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Book review: Triangle: The fire that changed America
The book, “Triangle: The Fire that Changed America” was written by David Von Drehle. The book’s setting is in New York principally in the Greenwich Village and tenements of the Lower East Side. The book talks more concerning the fire at the Triangle Shirtwaist Factory in New York City in March, 1911. The incidence claims lives of around 146 women and men, and the majority of them were young women who died during the half hour when the fire blazed. The book covers the very largest industrial tragedy that has ever occurred in New York City.
The author of this book, David Von Drehle, focuses on writing about novelist as compared to the historian since he seems to attract his audience towards the diverse scenes as covered in the book. He starts by a part of sidewalk that is normally known as “Misery Lane”. In his writing, he is after the activities performed by a young man and an aunt who are gazing at coffins as they focus on determining if one of the young women exemplified there are between the three relatives he had lost. He walks with his aunt Rosa who acclaims that a young woman is among the girls, although they them determine otherwise. He continues with the story by offering his personal accounts more closely as he could, therefore making the book to be like a story and not more of an event.
The issue of the author beginning with Misery Lane, the place where the bodies were retained and then going direct to the years before the fire and them talking more regarding the aftermath of the particular blaze, this means that the author is effective in enabling the audience understand the entire event and the activities before as well as after the fire outbreak.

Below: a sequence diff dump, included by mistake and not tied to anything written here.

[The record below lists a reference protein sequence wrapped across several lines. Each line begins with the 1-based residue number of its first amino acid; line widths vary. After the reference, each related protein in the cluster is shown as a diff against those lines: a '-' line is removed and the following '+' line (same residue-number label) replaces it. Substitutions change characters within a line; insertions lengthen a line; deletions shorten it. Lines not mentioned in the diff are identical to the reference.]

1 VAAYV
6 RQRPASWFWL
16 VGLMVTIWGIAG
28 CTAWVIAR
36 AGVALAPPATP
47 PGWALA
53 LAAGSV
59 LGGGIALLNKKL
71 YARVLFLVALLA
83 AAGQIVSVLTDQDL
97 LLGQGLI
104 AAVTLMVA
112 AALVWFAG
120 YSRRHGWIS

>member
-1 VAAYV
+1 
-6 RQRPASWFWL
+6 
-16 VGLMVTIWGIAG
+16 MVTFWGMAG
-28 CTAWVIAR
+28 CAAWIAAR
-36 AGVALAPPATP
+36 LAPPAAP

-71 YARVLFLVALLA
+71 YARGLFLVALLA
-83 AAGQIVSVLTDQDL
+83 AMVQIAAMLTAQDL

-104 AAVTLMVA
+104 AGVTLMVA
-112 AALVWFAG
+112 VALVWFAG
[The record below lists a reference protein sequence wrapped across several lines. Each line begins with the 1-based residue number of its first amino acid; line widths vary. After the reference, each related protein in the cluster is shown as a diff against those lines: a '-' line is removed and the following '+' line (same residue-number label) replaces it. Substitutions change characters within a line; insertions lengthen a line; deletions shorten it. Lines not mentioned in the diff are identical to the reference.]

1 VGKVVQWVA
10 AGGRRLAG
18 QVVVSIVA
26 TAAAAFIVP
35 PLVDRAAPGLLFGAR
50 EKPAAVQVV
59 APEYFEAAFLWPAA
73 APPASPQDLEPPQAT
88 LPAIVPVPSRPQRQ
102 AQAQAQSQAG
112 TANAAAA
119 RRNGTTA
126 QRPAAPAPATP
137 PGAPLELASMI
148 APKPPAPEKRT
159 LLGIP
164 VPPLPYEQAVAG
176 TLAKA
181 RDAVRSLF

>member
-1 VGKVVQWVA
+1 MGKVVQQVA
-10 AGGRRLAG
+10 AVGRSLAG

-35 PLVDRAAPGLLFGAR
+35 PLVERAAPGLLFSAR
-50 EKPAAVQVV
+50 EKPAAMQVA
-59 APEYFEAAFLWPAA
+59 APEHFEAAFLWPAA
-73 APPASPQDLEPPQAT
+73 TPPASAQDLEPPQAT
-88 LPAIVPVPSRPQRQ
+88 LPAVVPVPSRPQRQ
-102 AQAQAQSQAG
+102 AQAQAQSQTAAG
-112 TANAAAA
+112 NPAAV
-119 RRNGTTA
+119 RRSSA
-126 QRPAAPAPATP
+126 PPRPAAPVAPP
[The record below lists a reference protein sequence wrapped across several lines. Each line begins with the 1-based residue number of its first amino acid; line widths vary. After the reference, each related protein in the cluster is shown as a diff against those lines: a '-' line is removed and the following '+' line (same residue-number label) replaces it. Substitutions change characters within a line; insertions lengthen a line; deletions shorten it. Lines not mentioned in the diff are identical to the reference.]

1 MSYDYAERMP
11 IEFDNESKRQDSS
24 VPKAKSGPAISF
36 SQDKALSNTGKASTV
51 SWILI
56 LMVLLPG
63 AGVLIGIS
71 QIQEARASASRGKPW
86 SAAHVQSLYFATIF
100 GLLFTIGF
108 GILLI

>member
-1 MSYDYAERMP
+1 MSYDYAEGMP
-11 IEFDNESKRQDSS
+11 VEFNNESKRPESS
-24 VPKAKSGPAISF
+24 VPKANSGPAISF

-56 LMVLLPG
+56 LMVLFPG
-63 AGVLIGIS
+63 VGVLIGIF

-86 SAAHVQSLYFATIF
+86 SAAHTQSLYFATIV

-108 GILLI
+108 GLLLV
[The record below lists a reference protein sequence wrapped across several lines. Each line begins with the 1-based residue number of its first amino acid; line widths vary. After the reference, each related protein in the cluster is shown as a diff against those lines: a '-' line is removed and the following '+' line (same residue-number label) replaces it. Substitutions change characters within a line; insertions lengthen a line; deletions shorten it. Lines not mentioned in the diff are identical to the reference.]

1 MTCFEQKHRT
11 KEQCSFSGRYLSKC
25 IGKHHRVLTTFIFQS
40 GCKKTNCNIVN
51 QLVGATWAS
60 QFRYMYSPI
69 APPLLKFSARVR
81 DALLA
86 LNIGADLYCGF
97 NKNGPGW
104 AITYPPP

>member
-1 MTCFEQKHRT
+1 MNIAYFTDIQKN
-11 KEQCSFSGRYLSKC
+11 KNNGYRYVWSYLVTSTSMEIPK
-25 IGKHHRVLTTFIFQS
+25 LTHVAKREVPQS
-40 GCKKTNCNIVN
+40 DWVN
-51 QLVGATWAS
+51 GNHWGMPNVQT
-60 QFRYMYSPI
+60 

The author has detailed and spellbinding reconstruction of the catastrophe, which is complemented through a similar gripping duty of the factory owner’s succeeding manslaughter hearing. He is also able to note the presence of the moment of safety mechanisms and processes that were likely to save the workers, such as fire drills, automatic sprinklers, fire doors, and firewalls. Indeed, the story flow provides some speculation regarding the responsibility of the fire-insurance sector in such an incidence.
The book’s weakness include; the assumptions surrounding the title, ”Triangle: The Fire That Changed America” which means that the tragedy led to sustainable transformation in the American workplace. It is clear that before that fire, industries resisted to engage in systemic reforms but after the fire leaders such as Alfred Smith and Robert started championing transformation. Therefore, it is factual that a Tammany-led coalition defeated its rivals over the passage of flows focusing on workplace safety and health rules as well as the promotion of social insurance and minimum wages.
Drehle’s story is a reminder of the truth concerning the life in a jungle and the significance of the Triangle fire in enhancing proper working in the industries. However, talking about the past occasions will not hinder the return of the same condition, but just an organized workforce can achieve this transformation. Indeed, it is a good book to read about the American history of change.
Von Drehle, David. Triangle: The fire that changed America. Grove Press, 2004.